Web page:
Monday, 12 October 2015

Campfire Apple Crumble

Everybody's good at doing something, and I'm not good at following instructions.
I just wanted to see if baking apple crumble works on a campfire in a Dutch oven. Without first looking on the internets to see how it already been done and how.

We've certainly been lucky with plenty of apples to experiment with this season!

I wanted to see if we could make this a camping friendly recipe.
One where you could grab a basket of apples, pre-measured and packaged sugar/flour/cinnamon mix and a knob of butter and off you go.
I also thought that mushing the butter into the mixture within the bag was a great way to keep hands clean and busy round the fire.
Next time, I'll mix all the dry ingredients in the bowl before putting them into the bags to ensure even mix.
(One bag for coating the apples and another for the crumble topping.)

Chopping and peeling the apples takes quite a long time, but hanging out in the garden by the fire with my Hubby beat chopping in front of The Real Housewives on tele. Love them as I do; this was much better.

Yes. Mixing the butter in the bag was a good idea. And a good job for the kids to help with.

Do NOT do this. 

Place Dutch oven in the warm coals, moving out of direct fire. Or even on a grate above the fire.
Our crumble had essence de fire pit from getting a bit burnt. It would have been better to exercise patience and allow for slow cooking.

Still, it was good, and it worked.

There is just something about cooking out on the fire even though we have a perfectly good oven indoors.
Perhaps it's nostalgia of times gone by, embedded in our genes.
It feels so right and tastes so good.
Not too cold and not yet too dark.
Apples+Fire=Totally Autumnal Warm and Fuzzies

Monday, 28 September 2015

Blow Your Mindfulness

Last weekend, we woke up to a gorgeous fog that had settled on the spider webs, showcasing them in the garden for just a bit of the earlier morning.
I could see this from the windows and felt the excitement.
(To clarify, this level of excitement was close to snow-day excitement.)
This happens once or twice a year and every time, I go out with the camera, crawling and tiptoeing around in my dressing gown; observing and snapping pictures, nagging at the family to "Come Look! Come On!"
Did I really need to go out and look around when I've seen spider webs before?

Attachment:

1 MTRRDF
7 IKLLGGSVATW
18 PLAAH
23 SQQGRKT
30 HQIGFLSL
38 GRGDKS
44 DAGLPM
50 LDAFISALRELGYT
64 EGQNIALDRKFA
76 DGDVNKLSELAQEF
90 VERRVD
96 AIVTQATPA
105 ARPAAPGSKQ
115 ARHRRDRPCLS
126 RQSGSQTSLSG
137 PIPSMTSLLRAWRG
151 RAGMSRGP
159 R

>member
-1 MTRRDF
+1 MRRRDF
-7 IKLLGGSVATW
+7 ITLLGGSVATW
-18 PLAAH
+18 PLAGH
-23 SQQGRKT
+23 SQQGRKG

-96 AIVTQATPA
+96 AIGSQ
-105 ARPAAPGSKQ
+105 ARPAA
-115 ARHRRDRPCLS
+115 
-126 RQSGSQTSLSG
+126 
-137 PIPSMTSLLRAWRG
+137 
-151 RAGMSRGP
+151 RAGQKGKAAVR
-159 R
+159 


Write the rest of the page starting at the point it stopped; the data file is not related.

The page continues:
And did I really need more pictures of spider webs to clog up our computer and the Internet?

And it really blew my mind. 
Just like the times before.

Observing the intricate patterns and delicately strong threads strung all over our garden put me into quite a nice place.
Allowing myself the luxury of stopping and looking, checking out those details; I'm pretty sure I entered that Mindfulness place.

On day two of the foggy weekend, my littlest man agreed to join me after my cajoling. 
(In his pyjamas, crocs and socks on his hands of course. I think that he was trying to outdo me in the garden fashion competitions.)

I showed him how a spider web took the opportunity to web over the door of the playhouse over night.
We had been frolicking outside the night before and they had forgotten to close the door.

Rather than get annoyed, he came up with a super fun game.
When they were playing in the garden on the previous evening, he had come up with a challenge for himself and his siblings. 
The challenge was to crawl, slither and hide along the walls and try to avoid setting off the sensors on the garden lights.
If you managed to get into the back door without setting them off, you win.
He won a lot. 
So, he took the fog laced web as laser beams and attempted to enter the play house without disturbing the web.

The strings of the web spread to each corner of the porch, but he manoeuvred his way through that.

Nearly there.

He's through, but at the last moment, his foot tripped "a wire" and the web collapsed upwards.

He was a bit disappointed, but most of the web was still intact.

So overall it was an impressive manoeuvre. 

Sunday, 13 September 2015

The Exceptional Shopper

When I say that I hate shopping; know that there are some exceptions.
I love window shopping when it is good. 
And it was good in Virginia.